We have the tendency to occasionally make amateur hour become amateur week. Last year’s Scottish Cup quarter-final round draw mix-up was labelled an embarrassment by many; I thought it was wonderful. David Tanner’s face was a particular highlight, like a gameshow host presiding over two hapless contestants who think Canada is a state in America.

These instances add to the enjoyment. I want to go to a game with the hope of seeing a player knock a manager over with his chest; I want to hear about a team getting locked out of their dressing room at half-time; I want see and hear opposition fans, players and the officials being harangued and heckled (within reason). I want to go to the football knowing it could be miserable and then have a moan that it was. I don’t want to go and sit in a characterless, bland environment, with fans behind their phones and tablets. I want to go and stand, have a laugh with mates, even if it means our view being obstructed by a pillar.

I am not ‘against modern football’. It’s just that a lot of it is mere cosmetics. And as cosmetics they don’t give me that feeling. Branding, food choices, half-time entertainment, being able to drink at the game, flashy Twitter goal or team alerts, new stadia or infrastructure, corporate gimmicks don’t put the bounce into those 618 steps.

It’s the not knowing what is going to happen on the pitch, it’s the goals, the mistakes, the pre and post-match pints, the laughs, the train to Dingwall, the car ride on a Tuesday night to Forfar and having to suffer extra-time, it’s the suffering, the occasional joy, the players, good and bad, the villains. It’s those 618 steps. That’s Scottish football. That’s football. It shouldn’t change. There is nothing better than that feeling.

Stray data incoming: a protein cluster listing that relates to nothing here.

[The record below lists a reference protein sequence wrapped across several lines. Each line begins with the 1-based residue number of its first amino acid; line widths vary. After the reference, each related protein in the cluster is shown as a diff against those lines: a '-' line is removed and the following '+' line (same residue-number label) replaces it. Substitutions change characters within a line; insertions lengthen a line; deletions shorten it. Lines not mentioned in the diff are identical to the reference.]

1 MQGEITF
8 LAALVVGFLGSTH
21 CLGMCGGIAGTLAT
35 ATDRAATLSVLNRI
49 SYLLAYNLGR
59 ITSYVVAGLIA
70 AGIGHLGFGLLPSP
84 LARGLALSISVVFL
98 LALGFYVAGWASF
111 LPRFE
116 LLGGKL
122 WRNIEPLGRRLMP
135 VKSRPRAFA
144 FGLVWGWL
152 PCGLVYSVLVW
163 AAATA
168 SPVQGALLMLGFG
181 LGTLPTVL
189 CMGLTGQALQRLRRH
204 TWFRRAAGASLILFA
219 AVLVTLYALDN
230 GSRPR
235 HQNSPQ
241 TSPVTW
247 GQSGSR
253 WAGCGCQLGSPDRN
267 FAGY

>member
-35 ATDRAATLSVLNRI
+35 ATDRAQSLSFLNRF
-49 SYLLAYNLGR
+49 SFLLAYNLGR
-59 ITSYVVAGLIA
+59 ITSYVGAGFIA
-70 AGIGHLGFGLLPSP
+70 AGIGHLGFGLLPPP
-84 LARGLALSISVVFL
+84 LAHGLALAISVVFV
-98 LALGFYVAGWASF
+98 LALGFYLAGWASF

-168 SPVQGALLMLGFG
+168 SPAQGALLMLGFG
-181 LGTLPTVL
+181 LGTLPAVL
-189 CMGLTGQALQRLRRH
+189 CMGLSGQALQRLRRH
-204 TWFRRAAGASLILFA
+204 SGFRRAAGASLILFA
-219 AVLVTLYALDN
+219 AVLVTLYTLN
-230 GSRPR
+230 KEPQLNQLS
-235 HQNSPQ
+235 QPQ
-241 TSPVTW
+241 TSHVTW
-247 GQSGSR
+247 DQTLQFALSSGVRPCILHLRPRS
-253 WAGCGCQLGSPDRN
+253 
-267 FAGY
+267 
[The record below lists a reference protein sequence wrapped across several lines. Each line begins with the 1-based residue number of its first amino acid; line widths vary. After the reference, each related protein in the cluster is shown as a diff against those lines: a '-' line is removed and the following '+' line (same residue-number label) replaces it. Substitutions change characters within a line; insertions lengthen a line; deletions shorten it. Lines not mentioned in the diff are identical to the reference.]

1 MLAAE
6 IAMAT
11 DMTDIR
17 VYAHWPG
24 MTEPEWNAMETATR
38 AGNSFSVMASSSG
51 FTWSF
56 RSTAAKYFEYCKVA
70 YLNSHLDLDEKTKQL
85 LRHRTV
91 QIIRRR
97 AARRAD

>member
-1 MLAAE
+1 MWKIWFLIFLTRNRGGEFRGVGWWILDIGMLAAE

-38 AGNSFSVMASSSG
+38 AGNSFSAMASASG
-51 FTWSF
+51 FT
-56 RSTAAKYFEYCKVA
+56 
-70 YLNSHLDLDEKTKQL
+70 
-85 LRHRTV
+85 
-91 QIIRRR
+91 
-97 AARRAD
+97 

Written by Joel Sked


Comments

  1. Gordon Mann - October 20, 2016 at 7:16 am

    You should try having to support a club that employs Tommy Wright as manager. Worse than any level of commercialisation.

    Reply
  2. mikey - October 20, 2016 at 9:13 am

    This is very good and I think rings true with most of us.

    The SFA has to be held to account for this failed marketing. Their strategy has been apeing the big leagues. We’re trying to sell a pretty average level of football as Premium, so for whatever reason ticket prices are not too far off the English Premier League’s, which is a joke.

    Fans who visit SPFL games are not there to see Messi, Aguero, et al strut their stuff. We don’t expect the harlem globetrotters. We want to back our team and see a bit of competition. Whether that’s tippy tappy or blood and snotters, just a bit of competition within the league.

    In the 90’s, while world football tried to get a grasp on Sky TV, through financial mismanagement we (as a league) signed a lot of foreign talent, lost a bit of soul, and once the dust settled post-Setanta, we’d lost a lot of ability. The SFA are to blame here again, not just for the Setanta shambles, but for allowing the infrastructure to deteriorate.

    I digress. To make Scottish football entertaining again, we need to shed that “Premium” ticket price. Need to get people in the door. And we need a return to competition. These 2 things hand in hand will get the crowds back.

    It’s the SFA’s job to do it. Whether that’s via foreign player caps (if that’s legal or not?) cap on ticket prices, league structure, a minimum “home-grown” quote, fan ownership, etc etc.

    The SFA need to get creative, get drastic and stop selling ourselves as the EPL poor little brother.

    Reply
  3. Graeme - October 20, 2016 at 4:35 pm

    Good call, going to get my bounce back on going to the game, leave my moaning till the way back

    Reply